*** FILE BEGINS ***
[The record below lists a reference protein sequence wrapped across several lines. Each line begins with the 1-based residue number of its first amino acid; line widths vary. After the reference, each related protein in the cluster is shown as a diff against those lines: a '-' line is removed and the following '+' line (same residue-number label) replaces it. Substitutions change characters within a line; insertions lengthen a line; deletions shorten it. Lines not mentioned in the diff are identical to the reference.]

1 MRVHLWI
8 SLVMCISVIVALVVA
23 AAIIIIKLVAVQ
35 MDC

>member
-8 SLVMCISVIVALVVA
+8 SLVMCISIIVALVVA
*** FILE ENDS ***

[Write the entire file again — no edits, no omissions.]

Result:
[The record below lists a reference protein sequence wrapped across several lines. Each line begins with the 1-based residue number of its first amino acid; line widths vary. After the reference, each related protein in the cluster is shown as a diff against those lines: a '-' line is removed and the following '+' line (same residue-number label) replaces it. Substitutions change characters within a line; insertions lengthen a line; deletions shorten it. Lines not mentioned in the diff are identical to the reference.]

1 MRVHLWI
8 SLVMCISVIVALVVA
23 AAIIIIKLVAVQ
35 MDC

>member
-8 SLVMCISVIVALVVA
+8 SLVMCISIIVALVVA